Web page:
Wartburg Castle is one of Germany’s most well-known fairy-tale castles and a significant historical attraction. You can reach the castle following a hiking trail from Eisenach or taking a shuttle bus up. Personally, I recommend trekking as you will also be able to see the Dragon’s Gorge, a narrow and pretty fascinating natural ravine, on your way back.

>> See also: 7 Reasons To Visit Wartburg Castle

In the late afternoon or evening, take a walk around Eisenach and explore its vibrant city center. If you’re a history geek, consider visiting the Lutherhaus to complement your visit to Wartburg Castle.

Wartburg Castle
Wartburg Castle is among the most well-preserved and well-known castles in Germany and a significant historic site.

Day 9: Frankfurt

Accommodation: Frankfurt

In the morning of Day 9, go to Frankfurt am Main, one of Germany’s business centers. The reason I included this city in a medieval-themed Germany itinerary is not only the fact that the city is geographically a good stop, but it also offers a wide range of attractions for anyone.

After so many days of sightseeing, it’s totally understandable if you need a break.

Frankfurt is a great stop as you may do whatever you feel like doing. Check out Römerberg in the heart of Frankfurt’s Old Town, which used to be the city center back in the Middle Ages. Here you’ll find the old and new town hall, St. Nicholas Church and the Historical Museum as well as plenty of shops, restaurants, and bars.

If you’re looking to do something different, I may recommend a visit to the Senckenberg Natural History Museum, which is by far my favorite museum in Frankfurt.

Looking for something that has nothing to do with history for a change?

Why not check out the Palm Garden, which is the largest botanic garden in the whole of Germany. Or take a look at Frankfurt from above by visiting the observation deck on top of the 200-meter Main Tower.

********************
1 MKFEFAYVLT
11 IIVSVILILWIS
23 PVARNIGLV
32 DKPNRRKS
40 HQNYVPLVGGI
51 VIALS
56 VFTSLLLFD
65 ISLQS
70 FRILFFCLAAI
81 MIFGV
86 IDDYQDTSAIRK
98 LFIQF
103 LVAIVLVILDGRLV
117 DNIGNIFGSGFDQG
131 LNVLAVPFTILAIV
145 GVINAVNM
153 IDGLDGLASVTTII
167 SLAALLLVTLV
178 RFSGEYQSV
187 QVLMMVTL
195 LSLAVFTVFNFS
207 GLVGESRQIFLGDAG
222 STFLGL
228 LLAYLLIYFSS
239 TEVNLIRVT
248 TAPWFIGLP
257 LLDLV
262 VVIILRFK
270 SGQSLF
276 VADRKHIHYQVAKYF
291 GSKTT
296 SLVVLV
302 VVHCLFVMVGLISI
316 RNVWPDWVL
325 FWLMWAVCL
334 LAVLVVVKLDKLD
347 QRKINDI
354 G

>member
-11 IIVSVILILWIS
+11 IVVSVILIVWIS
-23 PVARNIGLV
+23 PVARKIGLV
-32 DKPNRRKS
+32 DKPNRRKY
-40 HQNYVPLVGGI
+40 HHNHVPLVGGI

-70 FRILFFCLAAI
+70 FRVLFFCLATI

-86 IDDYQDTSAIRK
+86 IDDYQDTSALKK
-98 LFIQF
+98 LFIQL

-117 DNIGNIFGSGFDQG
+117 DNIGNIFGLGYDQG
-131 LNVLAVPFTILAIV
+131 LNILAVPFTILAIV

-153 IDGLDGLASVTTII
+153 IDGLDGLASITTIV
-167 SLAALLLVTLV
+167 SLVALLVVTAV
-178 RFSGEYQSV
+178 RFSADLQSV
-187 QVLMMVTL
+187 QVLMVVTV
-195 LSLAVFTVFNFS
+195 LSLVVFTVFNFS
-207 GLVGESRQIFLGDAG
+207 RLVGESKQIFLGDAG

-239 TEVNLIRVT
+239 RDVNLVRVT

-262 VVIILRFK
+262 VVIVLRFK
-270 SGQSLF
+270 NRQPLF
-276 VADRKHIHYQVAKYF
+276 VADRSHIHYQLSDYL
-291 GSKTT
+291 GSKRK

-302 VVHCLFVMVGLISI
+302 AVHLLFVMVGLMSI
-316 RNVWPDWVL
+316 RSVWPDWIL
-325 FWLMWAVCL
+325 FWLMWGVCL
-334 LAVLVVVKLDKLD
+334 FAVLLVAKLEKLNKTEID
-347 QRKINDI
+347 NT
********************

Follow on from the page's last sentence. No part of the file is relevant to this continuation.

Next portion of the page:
Frankfurt Römerberg
Medieval squares, observation decks, skybars, museums, botanical gardens – whatever it is you fancy, Frankfurt has got you covered!

Day 10: Marburg

Accommodation: Frankfurt

Today, you’re going to take a day trip to the small, vibrant university town of Marburg, around 100 km north of Frankfurt.

Once there, try to find parking somewhere close to the city center, for example near Lahnwiesen.

Navigate your way to the majestic St. Elizabeth Church, which is one of Marburg’s significant landmarks.

After visiting the church, make your way up to the Oberstadt, which is the hilly Old Town just below the castle. The cobbled streets with steep steps and half-timbered houses not only give the city an ultimate medieval flair but inspired several of the Grimm Brothers’ fairy tales. The market square and the 5-century old town hall are among the most noteworthy attractions in the Old Town.

From the Oberstadt, it won’t take long until you reach Marburg’s hilltop castle, Landgrafenschloss Marburg. From here, you’ll have a fantastic view of the entire city of Marburg.

While here, I recommend trying some authentic Hessian food – Hessia is the state where both Frankfurt and Marburg are located. For example, go for some Handkäs mit Musik or Stramma Max.

In the evening, go back to your accommodation in Frankfurt and have an early night.

Marburg Castle
Often overlooked, yet an awesome small German town: Marburg an der Lahn has a vibrant Old Town, a majestic castle and medieval vibes.

Day 11: Heidelberg

Accommodation: Heidelberg

It’s only about an hour drive to get from Frankfurt to Heidelberg. Make your way to your accommodation first, leave your luggage and then head out for an entire day of history, nature, and modernity. There’s lots of stuff to see and do, so set a few priorities. 😉

I recommend strolling around the town’s vibrant historic center. In fact, Heidelberg has a beautiful Old Town with plenty of cafés, restaurants, and squares frequented by the town’s students. Also, if you like shopping, you’ve come to the right place! The city is home to Germany’s longest shopping street. Almost 1.8 km long, this street runs all the way through the town’s charming city center.

Walking around the Old Town, you will also pass some of the must-visit attractions, such as the Alte Brücke (Old Bridge), the Heiliggeistkirche, the Studentenkarzer as well as several museums.